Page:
round of the Big Ten Tournament,
junior guard Veronica Hicks air-
and it MICHIGAN 50
there was
nothing that could slow the Spar-
tans down.
"We started off quickly," Boylan
said. "We played a day ago, so we
were used to the court. We were
just excited and readyto go. I don't
necessarily know what happened
in the second half But it wasn't
good. It was frustrating. It seems
like when we tried to be aggres-
sive we would get a foul called. But
then on the other end we couldn't
do anything. They just pressure
the ball very well."
The Wolverines kept it close
in the first-half. They were quick
out of the gate, catching Michigan
State offguard. Michigan led by as
many as eight points. But by half-
time; Michigan State put together
a full effort, going ahead 32-29.
"Offensively, we didn't slow
down as much," Hicks said. "It
was on the defensive end that we
were not getting as many stops.
They started getting a few more
offensive rebounds, then we
started getting foul calls and they
were able to get to the line a lot.
Our defense wasn't getting stops."
Senior center Krista Phillips
was on top of the pack with eight
points of her own in the first half.
Spartan senior center Allyssa
DeHaan left the game in the mid-
dle of the first half after a move
from Phillips triggered a back
spasm DeHaan had suffered from
earlier in the week. DeHaan's
injury left Phillips as the tallest
player on the court and giving the
Wolverines a size advantage.
But the injury didn't help the
struggling Michigan squad as the
Spartans were able to take advan-
tage of Michigan's foul problems.
The Spartans got eight points
from the charity stripe alone in
the first half. And then in the sec-
ond stanza, it was free throws
again that doomed the Wolver-
ines. e
"It seemed like most of our



Freshman Dayeesha Hollins, pictured here, scored six points and fouled out in Michigan's 61-50 loss to rival Michigan State. The
loss knocked the Wolverines out ofithe Big Ten Tournament and put them on the bubble for an at-large NCAA Tournament bid.


starters were in foul trouble,"
Boylan said. "Them getting to the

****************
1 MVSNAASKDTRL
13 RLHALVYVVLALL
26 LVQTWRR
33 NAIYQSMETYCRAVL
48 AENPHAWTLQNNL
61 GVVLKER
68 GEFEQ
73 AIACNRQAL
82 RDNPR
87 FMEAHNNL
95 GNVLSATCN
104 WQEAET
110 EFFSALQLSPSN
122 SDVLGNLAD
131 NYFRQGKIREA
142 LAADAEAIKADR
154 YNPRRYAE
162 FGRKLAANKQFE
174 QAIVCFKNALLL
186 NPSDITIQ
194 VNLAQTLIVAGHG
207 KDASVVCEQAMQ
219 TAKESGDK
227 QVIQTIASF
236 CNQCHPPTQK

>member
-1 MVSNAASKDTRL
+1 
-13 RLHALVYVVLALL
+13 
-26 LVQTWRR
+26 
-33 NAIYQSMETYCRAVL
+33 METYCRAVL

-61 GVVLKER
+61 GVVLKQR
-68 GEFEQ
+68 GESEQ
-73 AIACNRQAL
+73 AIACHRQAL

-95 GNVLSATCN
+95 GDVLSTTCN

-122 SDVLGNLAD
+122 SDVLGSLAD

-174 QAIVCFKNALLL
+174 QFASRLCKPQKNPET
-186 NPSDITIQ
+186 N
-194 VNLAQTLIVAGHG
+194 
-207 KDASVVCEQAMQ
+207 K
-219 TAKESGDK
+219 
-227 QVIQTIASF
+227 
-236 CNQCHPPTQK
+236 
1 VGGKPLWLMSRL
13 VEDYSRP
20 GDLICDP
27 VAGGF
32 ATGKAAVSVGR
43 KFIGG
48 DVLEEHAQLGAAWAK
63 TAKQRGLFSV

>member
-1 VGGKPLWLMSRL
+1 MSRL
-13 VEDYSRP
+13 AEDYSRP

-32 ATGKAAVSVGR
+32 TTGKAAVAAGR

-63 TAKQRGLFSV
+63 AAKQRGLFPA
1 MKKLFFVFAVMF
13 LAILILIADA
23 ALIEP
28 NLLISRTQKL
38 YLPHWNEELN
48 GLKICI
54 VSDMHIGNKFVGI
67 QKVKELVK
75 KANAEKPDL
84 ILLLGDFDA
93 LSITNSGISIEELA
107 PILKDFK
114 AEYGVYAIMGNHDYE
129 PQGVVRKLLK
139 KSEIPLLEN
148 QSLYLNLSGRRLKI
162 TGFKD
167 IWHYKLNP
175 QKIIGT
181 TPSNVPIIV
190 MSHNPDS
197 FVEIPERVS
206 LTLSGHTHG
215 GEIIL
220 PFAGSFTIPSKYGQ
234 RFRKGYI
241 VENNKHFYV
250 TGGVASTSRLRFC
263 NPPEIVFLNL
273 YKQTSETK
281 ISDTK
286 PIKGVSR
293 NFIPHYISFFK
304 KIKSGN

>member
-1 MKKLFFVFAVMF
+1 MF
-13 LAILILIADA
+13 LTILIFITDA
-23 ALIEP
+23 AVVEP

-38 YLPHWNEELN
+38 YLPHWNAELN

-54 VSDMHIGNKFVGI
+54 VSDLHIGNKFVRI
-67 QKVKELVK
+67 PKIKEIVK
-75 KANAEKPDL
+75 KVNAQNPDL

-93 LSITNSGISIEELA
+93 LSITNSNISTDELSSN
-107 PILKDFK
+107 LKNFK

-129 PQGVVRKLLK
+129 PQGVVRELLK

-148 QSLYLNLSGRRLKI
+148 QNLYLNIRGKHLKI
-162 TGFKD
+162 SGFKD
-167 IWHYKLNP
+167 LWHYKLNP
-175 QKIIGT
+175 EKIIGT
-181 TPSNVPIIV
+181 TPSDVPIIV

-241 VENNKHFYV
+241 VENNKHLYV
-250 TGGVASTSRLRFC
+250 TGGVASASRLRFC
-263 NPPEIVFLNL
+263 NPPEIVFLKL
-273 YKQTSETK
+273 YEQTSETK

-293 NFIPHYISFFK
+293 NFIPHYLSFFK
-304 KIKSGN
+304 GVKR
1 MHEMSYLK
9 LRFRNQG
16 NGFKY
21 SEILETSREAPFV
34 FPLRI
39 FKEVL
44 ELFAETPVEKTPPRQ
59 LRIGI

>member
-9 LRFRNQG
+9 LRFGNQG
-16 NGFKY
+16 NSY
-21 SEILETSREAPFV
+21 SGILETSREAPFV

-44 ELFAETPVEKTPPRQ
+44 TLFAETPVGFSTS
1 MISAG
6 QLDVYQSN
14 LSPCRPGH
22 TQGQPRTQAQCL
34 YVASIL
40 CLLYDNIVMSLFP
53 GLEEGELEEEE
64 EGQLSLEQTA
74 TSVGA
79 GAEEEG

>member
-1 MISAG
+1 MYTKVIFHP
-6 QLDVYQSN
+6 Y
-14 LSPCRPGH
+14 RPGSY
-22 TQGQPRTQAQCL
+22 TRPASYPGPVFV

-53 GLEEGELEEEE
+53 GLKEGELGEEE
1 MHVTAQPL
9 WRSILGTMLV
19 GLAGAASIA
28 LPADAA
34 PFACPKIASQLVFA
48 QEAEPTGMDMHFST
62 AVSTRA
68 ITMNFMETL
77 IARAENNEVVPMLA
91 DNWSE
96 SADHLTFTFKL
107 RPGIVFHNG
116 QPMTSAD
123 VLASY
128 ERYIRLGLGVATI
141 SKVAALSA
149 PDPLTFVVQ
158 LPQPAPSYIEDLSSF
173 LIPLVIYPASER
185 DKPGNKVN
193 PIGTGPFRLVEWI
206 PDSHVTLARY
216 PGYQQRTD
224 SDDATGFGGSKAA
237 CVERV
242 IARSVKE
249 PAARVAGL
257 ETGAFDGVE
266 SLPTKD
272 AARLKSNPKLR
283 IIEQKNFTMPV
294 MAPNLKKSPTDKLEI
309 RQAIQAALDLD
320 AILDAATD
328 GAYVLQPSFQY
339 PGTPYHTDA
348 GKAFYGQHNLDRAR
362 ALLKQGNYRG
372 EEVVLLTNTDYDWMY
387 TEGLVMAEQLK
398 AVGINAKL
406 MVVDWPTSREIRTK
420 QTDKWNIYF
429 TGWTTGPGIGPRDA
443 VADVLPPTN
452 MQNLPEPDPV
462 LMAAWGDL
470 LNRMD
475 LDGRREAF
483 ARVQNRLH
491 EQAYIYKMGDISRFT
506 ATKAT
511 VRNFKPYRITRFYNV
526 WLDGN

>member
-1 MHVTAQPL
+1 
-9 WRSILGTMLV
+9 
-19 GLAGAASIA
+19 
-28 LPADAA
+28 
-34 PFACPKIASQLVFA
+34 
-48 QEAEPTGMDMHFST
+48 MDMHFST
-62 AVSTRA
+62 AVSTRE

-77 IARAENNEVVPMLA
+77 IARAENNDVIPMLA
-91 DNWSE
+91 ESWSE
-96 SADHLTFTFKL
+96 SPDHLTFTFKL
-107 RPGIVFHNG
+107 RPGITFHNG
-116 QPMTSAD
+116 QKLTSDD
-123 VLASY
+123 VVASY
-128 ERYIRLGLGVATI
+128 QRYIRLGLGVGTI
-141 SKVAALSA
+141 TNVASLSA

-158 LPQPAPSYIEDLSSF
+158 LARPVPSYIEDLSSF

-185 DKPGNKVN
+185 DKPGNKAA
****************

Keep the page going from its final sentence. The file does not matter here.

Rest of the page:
line gives them huge momentum.
(Dayeesha) is in there and she
picks up three, then the tripping
call and she's out. (Hicks) had to
sit because she had three or four
fouls, and even (freshman guard)
Jenny Ryan had to sit early in the
game because she had some trou-
With the foul trouble, Michi-
gan had to play its starters very
And even when the Spartans
missed their foul shots Michigan
still couldn't capitalize. Michi-
gan State collected 17 offensive
boards and cashed them in for 14
second-chance points. The Spar-

tans dominated the glass all night,
they beat the Wolverines 41-29 in
"They started getting a few
more offensive rebounds," Hicks
said. "They collected loose balls
and offensive rebounds. When
thathappened that started mak-
ing our offense a little more stag-
nant because it gave them more
confidence in transitions."
Michigan knew that rebounds
would be a significant factor in the
game, and that it would be hard
to outrebound a more aggressive
team in the Spartans.
"I think you have to be able to
make somea of those," Michigan
coach Kevin Borseth said. "It's
a little tougher to get to the rim

obviously because they really
got the gaps shrunk and they're
a lot bigger than we are, a lot
more physical. They played good
defense-but they're physical. You
try to get open and they bump."
The Wolverines wound up cut-
ting the lead to just eight points
with a minute left, but Michigan
State drained another 3-pointer at
the shot clock buzzer and Michi-
gan didn't attempt to foul.
"I'd like to begin by saying the
beginning of the year they picked
us to finish 11th in the confer-
ence," Borseth said. "Last? Well,
we didn't. We finished tied for
sixth, which was pretty good. In
our eyes obviously we'd like to fin-
ish a little bit better."

'M' swept in series with ranked Tar Heels

Sophomore Michelle Sulahian, pictured here, won herfirst singles match at No.6 in
Michigan's win o ver Pepperdin on Friday
Blue beats Waves,
for first time ever

By BEN ESTES with an injury two weeks ago. In
Daily Sports Writer the eight games since he broke his